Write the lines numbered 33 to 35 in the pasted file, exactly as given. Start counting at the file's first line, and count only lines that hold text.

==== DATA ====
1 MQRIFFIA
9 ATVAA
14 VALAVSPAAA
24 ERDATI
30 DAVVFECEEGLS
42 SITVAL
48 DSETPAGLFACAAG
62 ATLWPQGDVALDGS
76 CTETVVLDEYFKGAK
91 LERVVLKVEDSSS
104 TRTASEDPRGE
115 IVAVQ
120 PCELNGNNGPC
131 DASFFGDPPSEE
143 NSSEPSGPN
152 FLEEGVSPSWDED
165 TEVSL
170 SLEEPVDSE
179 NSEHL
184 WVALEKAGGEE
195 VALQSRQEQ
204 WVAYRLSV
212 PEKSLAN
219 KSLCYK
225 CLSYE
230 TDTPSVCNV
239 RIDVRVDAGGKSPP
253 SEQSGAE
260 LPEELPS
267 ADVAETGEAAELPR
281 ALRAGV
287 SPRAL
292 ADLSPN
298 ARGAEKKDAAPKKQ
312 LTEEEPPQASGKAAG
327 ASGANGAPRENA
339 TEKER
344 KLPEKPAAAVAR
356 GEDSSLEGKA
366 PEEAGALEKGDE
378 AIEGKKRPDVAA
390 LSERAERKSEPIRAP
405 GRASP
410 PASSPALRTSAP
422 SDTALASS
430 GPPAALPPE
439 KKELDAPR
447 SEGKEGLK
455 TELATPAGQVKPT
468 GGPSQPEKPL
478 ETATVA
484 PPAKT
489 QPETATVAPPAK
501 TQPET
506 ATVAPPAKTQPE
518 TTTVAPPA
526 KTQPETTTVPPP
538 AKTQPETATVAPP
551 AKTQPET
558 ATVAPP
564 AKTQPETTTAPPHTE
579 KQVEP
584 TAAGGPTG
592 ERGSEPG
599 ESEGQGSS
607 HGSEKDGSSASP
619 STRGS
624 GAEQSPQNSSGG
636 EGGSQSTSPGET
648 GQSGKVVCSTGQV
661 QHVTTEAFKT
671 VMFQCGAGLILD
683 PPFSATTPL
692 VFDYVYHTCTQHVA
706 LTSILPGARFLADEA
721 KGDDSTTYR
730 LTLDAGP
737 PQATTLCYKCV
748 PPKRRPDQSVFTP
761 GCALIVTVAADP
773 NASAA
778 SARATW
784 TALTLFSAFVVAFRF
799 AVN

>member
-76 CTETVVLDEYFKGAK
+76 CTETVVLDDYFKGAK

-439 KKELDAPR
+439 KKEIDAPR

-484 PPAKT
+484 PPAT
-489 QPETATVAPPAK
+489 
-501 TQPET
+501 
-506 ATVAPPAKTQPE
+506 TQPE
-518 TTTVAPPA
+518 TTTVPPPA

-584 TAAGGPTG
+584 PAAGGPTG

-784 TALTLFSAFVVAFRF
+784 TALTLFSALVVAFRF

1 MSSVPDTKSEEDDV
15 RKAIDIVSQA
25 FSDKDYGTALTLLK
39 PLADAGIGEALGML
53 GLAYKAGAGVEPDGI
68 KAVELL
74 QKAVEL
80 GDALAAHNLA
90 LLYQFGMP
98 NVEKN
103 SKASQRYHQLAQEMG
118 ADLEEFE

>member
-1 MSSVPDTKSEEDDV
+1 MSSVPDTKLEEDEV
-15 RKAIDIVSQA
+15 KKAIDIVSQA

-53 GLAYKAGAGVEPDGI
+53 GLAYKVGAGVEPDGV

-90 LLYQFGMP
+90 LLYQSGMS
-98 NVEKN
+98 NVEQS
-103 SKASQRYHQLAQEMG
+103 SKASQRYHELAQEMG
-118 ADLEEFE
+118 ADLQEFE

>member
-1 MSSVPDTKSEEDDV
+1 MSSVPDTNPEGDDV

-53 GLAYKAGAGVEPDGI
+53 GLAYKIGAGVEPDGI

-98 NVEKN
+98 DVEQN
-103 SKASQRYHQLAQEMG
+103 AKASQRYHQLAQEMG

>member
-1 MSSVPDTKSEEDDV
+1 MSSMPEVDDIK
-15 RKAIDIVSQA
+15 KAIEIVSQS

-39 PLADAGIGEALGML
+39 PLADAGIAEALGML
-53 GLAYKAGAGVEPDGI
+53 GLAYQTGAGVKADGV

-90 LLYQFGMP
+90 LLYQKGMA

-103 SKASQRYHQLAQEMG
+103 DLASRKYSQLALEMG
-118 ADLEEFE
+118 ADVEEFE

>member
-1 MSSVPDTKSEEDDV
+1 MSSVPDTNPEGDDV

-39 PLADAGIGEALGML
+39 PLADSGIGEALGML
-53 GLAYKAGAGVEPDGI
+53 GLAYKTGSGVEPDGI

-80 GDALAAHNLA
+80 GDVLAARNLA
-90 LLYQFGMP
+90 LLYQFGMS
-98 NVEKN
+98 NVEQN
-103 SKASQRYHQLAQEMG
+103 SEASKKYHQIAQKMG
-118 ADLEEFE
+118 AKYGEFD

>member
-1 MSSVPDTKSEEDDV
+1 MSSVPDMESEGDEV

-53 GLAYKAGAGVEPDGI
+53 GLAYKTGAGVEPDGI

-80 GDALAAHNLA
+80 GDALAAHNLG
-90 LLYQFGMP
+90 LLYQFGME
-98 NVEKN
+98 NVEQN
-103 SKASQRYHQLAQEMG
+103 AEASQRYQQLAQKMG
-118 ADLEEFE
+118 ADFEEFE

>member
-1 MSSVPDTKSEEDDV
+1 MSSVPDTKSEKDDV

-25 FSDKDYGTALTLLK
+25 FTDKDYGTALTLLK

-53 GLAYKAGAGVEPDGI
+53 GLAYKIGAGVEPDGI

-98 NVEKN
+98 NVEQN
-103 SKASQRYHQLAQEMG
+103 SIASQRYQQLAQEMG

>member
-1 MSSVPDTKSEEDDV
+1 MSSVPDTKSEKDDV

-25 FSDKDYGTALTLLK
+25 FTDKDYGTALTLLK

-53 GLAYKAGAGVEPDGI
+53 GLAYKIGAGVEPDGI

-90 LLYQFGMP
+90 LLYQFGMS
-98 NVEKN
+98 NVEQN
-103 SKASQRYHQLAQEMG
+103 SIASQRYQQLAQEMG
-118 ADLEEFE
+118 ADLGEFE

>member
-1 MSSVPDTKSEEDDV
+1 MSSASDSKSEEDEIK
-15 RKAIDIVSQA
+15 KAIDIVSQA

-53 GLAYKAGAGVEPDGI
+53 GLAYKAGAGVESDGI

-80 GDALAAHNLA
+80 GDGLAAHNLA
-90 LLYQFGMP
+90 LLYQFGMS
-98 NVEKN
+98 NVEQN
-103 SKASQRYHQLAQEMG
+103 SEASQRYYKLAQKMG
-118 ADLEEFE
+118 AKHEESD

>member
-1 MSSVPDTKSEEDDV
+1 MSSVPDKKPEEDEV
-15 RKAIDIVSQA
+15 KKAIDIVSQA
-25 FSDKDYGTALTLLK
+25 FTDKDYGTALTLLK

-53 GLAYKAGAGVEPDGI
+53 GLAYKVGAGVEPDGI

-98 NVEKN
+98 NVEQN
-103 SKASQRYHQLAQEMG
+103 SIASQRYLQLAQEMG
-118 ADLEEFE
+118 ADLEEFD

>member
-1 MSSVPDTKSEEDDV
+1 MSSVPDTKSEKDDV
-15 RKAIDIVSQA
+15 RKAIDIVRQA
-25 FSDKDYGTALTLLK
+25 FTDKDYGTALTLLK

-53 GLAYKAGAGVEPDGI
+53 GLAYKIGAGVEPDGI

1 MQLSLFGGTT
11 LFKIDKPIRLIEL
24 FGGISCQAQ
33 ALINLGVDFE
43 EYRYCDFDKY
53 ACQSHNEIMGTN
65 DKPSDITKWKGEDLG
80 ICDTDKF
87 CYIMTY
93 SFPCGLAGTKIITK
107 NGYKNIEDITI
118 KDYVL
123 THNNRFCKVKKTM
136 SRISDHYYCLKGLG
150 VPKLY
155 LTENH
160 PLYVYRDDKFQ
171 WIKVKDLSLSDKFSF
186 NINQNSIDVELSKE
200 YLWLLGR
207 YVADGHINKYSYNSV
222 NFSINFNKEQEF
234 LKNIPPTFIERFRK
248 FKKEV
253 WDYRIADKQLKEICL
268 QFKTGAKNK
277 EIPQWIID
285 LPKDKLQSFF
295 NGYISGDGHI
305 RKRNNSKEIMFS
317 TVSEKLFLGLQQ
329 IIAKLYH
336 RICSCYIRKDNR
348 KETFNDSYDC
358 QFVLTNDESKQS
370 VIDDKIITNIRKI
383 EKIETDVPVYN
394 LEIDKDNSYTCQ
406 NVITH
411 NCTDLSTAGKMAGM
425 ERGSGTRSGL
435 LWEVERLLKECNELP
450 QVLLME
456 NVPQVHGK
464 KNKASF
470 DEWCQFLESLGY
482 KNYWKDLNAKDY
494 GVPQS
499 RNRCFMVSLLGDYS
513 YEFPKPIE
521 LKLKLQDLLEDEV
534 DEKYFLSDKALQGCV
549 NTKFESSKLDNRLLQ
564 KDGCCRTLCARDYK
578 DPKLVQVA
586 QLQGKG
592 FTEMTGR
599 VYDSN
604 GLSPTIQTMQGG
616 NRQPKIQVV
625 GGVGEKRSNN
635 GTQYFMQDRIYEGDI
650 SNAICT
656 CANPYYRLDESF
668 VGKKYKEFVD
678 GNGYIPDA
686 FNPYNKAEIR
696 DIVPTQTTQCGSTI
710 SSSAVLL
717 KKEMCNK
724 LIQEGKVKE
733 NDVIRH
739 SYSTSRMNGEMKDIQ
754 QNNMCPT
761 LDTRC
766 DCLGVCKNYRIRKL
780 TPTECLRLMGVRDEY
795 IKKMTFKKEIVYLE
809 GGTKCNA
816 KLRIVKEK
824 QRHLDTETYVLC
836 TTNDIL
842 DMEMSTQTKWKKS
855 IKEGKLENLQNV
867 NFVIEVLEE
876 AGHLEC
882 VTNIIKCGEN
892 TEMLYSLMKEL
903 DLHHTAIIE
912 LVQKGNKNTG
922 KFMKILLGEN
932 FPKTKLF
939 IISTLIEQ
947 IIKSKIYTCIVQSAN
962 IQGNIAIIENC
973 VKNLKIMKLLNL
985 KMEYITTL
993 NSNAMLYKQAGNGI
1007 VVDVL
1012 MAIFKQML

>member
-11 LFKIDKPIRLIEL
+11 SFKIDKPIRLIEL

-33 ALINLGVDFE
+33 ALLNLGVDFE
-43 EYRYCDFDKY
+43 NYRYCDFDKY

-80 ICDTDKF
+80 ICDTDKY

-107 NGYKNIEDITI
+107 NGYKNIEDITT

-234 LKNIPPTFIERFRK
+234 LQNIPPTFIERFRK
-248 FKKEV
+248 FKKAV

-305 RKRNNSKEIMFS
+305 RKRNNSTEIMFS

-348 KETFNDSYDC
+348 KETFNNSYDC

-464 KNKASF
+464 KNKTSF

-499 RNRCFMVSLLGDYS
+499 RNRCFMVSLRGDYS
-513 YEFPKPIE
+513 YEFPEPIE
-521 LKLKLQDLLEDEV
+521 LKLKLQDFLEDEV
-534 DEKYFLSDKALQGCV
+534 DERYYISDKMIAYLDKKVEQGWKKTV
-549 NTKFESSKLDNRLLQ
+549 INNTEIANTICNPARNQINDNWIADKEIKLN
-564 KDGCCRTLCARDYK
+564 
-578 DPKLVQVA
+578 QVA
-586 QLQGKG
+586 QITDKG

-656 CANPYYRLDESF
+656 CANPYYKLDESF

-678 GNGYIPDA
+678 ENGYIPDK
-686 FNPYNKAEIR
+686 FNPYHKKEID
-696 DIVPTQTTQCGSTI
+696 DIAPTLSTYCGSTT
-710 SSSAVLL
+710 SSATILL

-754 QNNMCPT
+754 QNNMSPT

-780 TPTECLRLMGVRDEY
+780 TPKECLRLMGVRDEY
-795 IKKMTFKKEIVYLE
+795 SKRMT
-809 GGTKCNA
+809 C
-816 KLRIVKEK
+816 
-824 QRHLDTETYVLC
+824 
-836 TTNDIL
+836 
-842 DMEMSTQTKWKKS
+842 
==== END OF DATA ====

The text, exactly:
292 ADLSPN
298 ARGAEKKDAAPKKQ
312 LTEEEPPQASGKAAG